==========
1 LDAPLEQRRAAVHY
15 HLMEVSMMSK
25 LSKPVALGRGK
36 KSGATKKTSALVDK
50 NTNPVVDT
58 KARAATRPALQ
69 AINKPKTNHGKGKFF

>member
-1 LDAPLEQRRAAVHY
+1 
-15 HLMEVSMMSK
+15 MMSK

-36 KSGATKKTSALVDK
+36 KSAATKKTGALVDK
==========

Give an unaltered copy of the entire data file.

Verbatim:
1 LDAPLEQRRAAVHY
15 HLMEVSMMSK
25 LSKPVALGRGK
36 KSGATKKTSALVDK
50 NTNPVVDT
58 KARAATRPALQ
69 AINKPKTNHGKGKFF

>member
-1 LDAPLEQRRAAVHY
+1 
-15 HLMEVSMMSK
+15 MMSK

-36 KSGATKKTSALVDK
+36 KSAATKKTGALVDK